Our in-house built trading platform brings a very smooth and intuitive investment experience to the investors and provides solid financial information. While at the same time, our integrated blockchain technology gives investors extra security and transparency on their transactions. Towards sellers, ANote Music can offer a lot of flexibility and adapt selling conditions according to the original rights owners’ needs.
We decided to initially focus on Europe, as this market is still a blue ocean for this kind of business. We communicate a lot to raise awareness and to develop the market.
ANote Music’s platform integrates the blockchain. What is your consideration on this technology?
We developed our private blockchain in house, backed on the Ethereum main-chain regularly. Our platform operates similarly to the standard stock exchanges that do not use blockchain. Therefore, it was not mandatory to bring this technology in, but we did it because it brings more transparency and trust to our platform. In this way, the users can exchange contracts securely and track the ownership chain.
Moreover, the blockchain offers us many opportunities for future developments as the market is constantly evolving and starting to adopt the technology more widely. As a growing startup, we want to be flexible, proactive, and ready to surf the wave of innovation.
What were the main milestones of your company development? And now looking back at your journey, what advice would you give to early-stage startups to avoid major mistakes?
All started in 2018 when our co-founders Marzio Schena and Matteo Cernuschi had the first business idea while watching the Italian music festival Sanremo and feeling frustrated finding out that there was no way to invest in music royalties as private individuals.
At the beginning the team was very focused on financials. Later they met with Grégoire Mathonet who joined as third co-founder and CTO to develop a unique product with the blockchain technology included. The company was incorporated in 2018 and the first developers and marketing collaborators joined the team to create the product and go to market in the run of 2019. The platform was fully ready and officially launched in July 2020.
ANote co-founders’ mindset is to only hire people who are better than them in the necessary field and can bring additional competences to the team. Now we are a growing team of nine, still small in numbers, but capable of accomplishing big things.
My advice for young startups is that flexibility is key, be able to adapt the initial idea and find new solutions. The biggest mistake is going too fast from idea to product without looking out at your customer to validate the concept.
Have support schemes of the local ecosystem been crucial for your development?
Luxembourg is a unique special place for startup development in Europe. The support that entrepreneurs get in this country is massive and even more impressive is the collaborative effort of the ecosystem without competitive moves that could slow down the given help. We can state that the Luxembourg slogan “Let’s make it happen” is concretely happening.
All was possible thanks to support schemes like the Technoport incubator, Luxinnovation, the Ministry of Economy and the LHoFT. They were essential to bring us quickly in contact with the right people and provide us with business and financial support. All these efforts are massive forms of support in growing a business from scratch and speed up the development process for companies like ours.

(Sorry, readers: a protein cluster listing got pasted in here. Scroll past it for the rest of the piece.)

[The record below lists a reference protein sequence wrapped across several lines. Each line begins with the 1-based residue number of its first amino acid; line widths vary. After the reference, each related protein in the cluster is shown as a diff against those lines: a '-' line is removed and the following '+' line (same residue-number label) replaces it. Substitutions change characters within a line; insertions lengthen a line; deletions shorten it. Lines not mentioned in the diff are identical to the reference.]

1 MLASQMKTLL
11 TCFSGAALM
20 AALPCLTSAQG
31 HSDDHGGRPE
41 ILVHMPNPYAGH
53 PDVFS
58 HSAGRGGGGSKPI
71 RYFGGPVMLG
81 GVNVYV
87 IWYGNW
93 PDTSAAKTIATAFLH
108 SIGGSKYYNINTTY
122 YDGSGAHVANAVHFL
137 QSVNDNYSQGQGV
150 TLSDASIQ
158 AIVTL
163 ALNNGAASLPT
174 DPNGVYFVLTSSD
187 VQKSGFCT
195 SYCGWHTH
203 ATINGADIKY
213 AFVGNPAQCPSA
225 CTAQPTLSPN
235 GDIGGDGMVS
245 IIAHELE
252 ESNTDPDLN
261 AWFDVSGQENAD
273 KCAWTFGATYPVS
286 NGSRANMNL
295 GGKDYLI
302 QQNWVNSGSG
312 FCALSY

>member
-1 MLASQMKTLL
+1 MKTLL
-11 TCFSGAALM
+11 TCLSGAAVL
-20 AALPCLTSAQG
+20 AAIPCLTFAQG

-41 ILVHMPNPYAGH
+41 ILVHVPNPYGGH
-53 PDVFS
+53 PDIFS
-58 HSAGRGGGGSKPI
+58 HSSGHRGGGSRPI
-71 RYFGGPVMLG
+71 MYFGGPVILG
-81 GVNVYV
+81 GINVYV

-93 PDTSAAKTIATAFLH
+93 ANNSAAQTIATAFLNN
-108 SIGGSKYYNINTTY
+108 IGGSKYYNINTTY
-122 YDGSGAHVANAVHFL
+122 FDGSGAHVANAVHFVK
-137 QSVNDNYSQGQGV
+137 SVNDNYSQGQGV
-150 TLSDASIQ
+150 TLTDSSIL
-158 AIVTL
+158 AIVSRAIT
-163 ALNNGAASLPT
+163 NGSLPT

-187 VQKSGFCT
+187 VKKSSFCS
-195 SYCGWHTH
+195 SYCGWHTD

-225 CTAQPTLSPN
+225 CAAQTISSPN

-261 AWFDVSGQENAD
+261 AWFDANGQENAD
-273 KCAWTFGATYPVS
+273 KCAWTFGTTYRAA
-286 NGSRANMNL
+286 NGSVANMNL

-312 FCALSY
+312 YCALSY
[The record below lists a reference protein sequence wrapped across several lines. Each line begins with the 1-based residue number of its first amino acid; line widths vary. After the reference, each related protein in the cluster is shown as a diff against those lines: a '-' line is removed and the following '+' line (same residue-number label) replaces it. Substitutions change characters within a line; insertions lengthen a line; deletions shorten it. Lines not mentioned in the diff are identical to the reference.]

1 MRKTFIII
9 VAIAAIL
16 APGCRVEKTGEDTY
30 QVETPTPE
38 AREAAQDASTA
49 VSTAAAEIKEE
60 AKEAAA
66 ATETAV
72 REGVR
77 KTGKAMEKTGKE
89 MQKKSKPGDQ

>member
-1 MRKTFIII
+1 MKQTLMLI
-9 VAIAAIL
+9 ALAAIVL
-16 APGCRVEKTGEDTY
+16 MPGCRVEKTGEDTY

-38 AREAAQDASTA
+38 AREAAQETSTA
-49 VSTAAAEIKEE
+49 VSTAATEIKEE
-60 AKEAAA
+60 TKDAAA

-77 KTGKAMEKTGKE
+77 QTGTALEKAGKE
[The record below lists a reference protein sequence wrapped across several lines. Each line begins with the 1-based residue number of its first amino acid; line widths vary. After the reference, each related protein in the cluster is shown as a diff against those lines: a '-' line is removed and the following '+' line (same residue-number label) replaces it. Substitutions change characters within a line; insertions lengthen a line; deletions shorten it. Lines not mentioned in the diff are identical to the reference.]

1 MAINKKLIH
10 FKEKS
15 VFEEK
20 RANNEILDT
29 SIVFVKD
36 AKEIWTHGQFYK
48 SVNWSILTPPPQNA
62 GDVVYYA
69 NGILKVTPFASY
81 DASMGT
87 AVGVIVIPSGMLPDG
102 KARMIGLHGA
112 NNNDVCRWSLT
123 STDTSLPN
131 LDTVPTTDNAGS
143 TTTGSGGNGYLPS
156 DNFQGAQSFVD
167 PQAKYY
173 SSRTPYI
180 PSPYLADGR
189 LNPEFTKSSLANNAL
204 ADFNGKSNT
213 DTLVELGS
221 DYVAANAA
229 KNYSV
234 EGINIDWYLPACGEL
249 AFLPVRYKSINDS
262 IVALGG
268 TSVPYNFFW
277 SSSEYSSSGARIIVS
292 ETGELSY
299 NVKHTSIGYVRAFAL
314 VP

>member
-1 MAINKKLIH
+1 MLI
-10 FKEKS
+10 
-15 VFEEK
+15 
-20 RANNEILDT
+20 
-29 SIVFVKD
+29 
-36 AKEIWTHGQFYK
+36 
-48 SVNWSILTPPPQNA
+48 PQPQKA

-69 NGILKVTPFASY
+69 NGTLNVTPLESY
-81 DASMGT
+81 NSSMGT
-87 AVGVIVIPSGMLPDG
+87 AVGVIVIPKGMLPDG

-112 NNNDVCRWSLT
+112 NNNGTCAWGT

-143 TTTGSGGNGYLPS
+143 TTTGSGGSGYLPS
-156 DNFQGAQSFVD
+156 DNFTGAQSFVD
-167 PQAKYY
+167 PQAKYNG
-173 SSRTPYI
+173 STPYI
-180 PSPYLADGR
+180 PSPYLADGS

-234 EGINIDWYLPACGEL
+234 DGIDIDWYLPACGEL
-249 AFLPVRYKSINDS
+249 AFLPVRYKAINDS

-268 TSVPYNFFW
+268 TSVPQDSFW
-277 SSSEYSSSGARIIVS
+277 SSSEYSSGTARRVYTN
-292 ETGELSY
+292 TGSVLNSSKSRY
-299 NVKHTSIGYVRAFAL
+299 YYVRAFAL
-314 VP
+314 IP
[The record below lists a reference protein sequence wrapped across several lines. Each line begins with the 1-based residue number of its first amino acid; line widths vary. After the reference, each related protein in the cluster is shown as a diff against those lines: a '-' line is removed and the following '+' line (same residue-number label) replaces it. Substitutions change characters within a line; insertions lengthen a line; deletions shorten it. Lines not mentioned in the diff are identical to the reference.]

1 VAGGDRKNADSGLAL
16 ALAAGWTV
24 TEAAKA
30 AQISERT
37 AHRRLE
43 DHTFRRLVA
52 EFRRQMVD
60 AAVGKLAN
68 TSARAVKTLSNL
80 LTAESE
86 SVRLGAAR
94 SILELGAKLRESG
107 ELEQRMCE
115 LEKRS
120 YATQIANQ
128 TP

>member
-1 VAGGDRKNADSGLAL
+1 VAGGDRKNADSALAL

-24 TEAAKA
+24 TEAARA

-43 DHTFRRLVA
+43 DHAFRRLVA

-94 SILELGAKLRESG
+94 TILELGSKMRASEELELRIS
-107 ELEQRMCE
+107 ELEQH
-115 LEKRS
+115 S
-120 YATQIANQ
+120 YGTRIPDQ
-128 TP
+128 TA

What were your key factors to survive and success during this year of crisis?
Financially speaking, we closed the year 2019 with our first investment round (505K€) and so we started 2020 pretty well.
On a strategic point of view, the product was ready to go to market by March 2020 but looking at the pandemic outbreak and activities’ shut down, it was logical to wait. We were smart to postpone the launch for a couple of months and exploit the lockdown period to continue the development and fine-tune the platform. We reduced the employees’ amount of work to take due time to verify that everything was fine to go out on the market.
The break situation in the music industry has worked to our advantage. The artists at home had more time to look for sources of funding. Also, while live events were suspended, live streaming gained the upper hand on social media platforms and streaming services like Spotify or Deezer were more often consumed. That was good because streaming is one of the biggest royalty payouts nowadays. At the same time, the investors started to look for diversified assets not correlated to fluctuations in standard financial markets. People were stuck at home and not being able to travel, freed up some extra money for investments. At the end, the crisis turned into an opportunity for us.
In the summer, with the launch of the platform, we focused on onboarding the first catalogues and investors and we had a concrete proof of concept. We closed the year with 5 completed auctions, raising over €380.000 in commitment by investors. In return, ANote Music distributed over €29.000 in royalty payouts to investors and saw the platform grow to a community of over 5.000 registered accounts.
This made it possible to start preparing for a new investment round to secure the company’s runway and extend its business operations. With the technology fully in place, we can now shift from a pure-tech company to a marketing company to push the catalogues, raise awareness, and onboard more investors. We are now planning several partnerships for this year with some interesting opportunities coming up.
What are the next milestones for ANote?
Our next big milestone is growing the platform, listing a wide range of new catalogues, and closing the next investment round. So far, we focused on Poland and Italy. Now we aim to extend the concept internationally starting with France, Germany, UK, Spain and Japan. Our objective is to reach the first milestone of 1 million euros commitment in catalogues by the investors on our platform in the near future.